- “Expropriation” is prohibited save for “reasons of public purpose” and where that expropriation is in accordance with the law, and “payment of adequate compensation” is made (Art 5.1). The Model BIT sets out in some detail what may amount to expropriation, and how any tribunal should assess appropriate compensation and take account of mitigating factors in its calculation.
- Express obligations on Investors are set out in the Model BIT regarding corruption (Art 9), disclosures and maintenance of records (Art 10), payment of taxes (Art 11) and compliance with the law of the Host State (Art 12). All such obligations are conditions precedent to claiming benefit under the Model BIT (Art 9), and investors are required to “demonstrate compliance” with the provisions in any Notice of Dispute served under the ISDS provisions (Art 14.3(iii)).
Significant features of the ISDS provisions of the Model BIT include:-
- Exhaustion of local remedies which must be commenced within 1 year of the date the Investor knew, or should have known, of the Measure in question and knowledge of the damage to the Investment (Art 14.3). It is worth noting that the current draft does permit the abandonment of local remedies where to continue to pursue them would be futile (such as where no domestic remedies are available, or there is no reasonable possibility of a remedy within a “reasonable period of time”).
- A detailed Notice of Dispute to be served within 18 months of the “conclusion” or “abandonment” of domestic proceedings, or 3 years from the claim arising (Arts 14.3(iii) & 14.4), followed by a 1 year cooling-off period during which the parties must use their “best efforts” to try to resolve the dispute amicably through “meaningful consultation, negotiation or continued pursuit of any available domestic remedies or solutions” (Art 14.3(iv)).
- 90 days before submitting any claim to arbitration, the Investor must serve a detailed “Notice of Arbitration” including an identification of the specific breaches of the treaty protections alleged, and a calculation of the amount of damages claimed as a result (Art 14.4(i)(B)).
- Arbitration before a 3 person tribunal under UNCITRAL Rules, where the tribunal shall give “special consideration” to a seat in the capital city of the Host State (Art 14.7).
- A presumption of Transparency whereby the Respondent state shall make available to the public the Notice of Arbitration, and all pleadings, transcripts, orders and awards, save where specific steps are required to protect confidential information (Art 14.8). This presumption extends to holding hearings for argument and the presentation of evidence in public (Art 14.8(ii)).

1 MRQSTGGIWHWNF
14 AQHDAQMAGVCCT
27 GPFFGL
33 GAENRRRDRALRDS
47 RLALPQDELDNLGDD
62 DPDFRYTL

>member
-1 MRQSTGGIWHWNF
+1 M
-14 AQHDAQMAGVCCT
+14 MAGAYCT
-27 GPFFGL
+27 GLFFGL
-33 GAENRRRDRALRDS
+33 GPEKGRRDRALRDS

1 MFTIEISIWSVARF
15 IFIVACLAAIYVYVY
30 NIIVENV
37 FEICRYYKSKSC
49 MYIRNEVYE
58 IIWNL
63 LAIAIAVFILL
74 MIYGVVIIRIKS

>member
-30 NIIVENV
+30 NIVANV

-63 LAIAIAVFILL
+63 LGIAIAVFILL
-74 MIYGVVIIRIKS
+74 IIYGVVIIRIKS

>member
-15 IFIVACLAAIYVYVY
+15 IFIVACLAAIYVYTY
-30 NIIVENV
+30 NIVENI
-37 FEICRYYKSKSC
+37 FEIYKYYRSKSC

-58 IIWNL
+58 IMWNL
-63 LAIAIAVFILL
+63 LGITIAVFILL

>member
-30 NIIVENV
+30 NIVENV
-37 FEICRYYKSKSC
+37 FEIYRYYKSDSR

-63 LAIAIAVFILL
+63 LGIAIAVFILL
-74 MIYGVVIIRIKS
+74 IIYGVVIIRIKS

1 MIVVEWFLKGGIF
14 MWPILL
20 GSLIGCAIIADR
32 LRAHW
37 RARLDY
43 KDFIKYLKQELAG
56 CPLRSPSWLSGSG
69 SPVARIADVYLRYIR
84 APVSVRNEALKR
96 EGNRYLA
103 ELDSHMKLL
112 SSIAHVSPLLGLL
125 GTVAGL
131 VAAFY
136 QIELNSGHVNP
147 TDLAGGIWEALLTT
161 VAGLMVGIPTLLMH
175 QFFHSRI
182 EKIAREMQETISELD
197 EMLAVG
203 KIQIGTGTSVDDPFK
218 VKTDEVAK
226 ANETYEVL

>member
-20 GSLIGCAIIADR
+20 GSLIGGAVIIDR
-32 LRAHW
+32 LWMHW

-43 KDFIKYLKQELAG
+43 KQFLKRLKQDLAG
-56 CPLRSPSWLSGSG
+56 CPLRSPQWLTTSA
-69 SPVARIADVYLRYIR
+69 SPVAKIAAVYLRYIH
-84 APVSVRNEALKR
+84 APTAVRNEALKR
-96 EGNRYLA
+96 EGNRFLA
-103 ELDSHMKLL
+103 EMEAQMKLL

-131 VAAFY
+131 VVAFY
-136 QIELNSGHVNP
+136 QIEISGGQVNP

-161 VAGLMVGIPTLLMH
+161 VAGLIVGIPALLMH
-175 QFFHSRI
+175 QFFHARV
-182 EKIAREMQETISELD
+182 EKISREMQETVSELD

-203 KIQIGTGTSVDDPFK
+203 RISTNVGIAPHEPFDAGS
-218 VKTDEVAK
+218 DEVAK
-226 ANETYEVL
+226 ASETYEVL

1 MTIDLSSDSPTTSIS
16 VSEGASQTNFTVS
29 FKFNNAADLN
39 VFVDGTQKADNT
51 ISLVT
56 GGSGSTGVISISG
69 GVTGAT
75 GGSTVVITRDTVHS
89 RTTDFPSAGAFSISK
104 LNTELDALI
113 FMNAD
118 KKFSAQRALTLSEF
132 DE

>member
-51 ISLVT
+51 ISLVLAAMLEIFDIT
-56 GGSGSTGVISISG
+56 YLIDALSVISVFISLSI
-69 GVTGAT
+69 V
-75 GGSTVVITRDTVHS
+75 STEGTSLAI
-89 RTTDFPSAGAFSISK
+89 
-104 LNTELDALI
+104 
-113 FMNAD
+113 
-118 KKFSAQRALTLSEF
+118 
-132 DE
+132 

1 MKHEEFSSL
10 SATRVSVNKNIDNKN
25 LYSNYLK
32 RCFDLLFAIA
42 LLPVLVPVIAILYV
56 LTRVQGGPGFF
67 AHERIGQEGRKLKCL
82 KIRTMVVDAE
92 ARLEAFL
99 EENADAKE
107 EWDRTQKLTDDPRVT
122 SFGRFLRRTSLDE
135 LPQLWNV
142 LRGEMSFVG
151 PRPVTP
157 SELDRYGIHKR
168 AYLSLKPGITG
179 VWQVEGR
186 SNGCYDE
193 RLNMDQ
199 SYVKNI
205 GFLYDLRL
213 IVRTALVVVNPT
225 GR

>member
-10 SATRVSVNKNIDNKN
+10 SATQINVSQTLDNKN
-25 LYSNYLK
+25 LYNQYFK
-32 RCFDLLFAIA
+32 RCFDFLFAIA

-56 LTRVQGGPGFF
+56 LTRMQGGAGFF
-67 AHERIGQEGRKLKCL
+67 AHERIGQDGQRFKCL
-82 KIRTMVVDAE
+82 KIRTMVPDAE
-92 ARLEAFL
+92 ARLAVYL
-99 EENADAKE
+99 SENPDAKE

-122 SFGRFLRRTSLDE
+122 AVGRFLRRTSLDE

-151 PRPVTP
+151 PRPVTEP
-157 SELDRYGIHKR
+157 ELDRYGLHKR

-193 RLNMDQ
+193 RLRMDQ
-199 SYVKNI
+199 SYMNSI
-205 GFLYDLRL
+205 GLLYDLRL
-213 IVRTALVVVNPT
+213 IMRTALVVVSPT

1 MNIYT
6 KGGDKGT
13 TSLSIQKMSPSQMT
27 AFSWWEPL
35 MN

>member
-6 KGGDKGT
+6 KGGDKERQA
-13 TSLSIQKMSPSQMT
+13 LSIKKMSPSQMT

- The model includes a provision at Art 14.11 allowing for the state party to make a counterclaim against an Investor for breach of Articles 9, 10, 11 or 12 (Corruption, Disclosure, Taxation and compliance with Host State Laws). The question of tribunal jurisdiction over state counterclaims under BITs has been a matter of debate and disagreement in a number of treaty cases (such as in Spyridon Roussalis v. Romania, Goetz v. Burundi and Al Warraq v Indonesia) and it is interesting to see it being explicitly addressed through drafting.
The above selection from the Model BIT demonstrates the extent to which the draft seeks to depart from more common BIT provisions. It is particularly interesting to consider this new draft model in the context of the recent leaked draft investment chapter of the TPP which is heavily based on the 2012 US Model BIT and the CETA text negotiated between the EU and Canada. It is bound to spark debate regarding how far the resultant provision may offer meaningful protection and encouragement for foreign direct investment into India, and also suitable bilateral protections for Indian investors investing into counterparty states. The latter concern is not insignificant as Indian corporates, including public sector undertakings, continue to expand and look to invest into new, and sometimes challenging, overseas jurisdictions. The debate will no doubt continue after the 10 April 2015 deadline set by the GOI for comments on the Model BIT.
For more information, please contact Nicholas Peacock, Partner, Jennifer Hartzler, Associate, or James MacKinnon, Associate, or your usual Herbert Smith Freehills contact.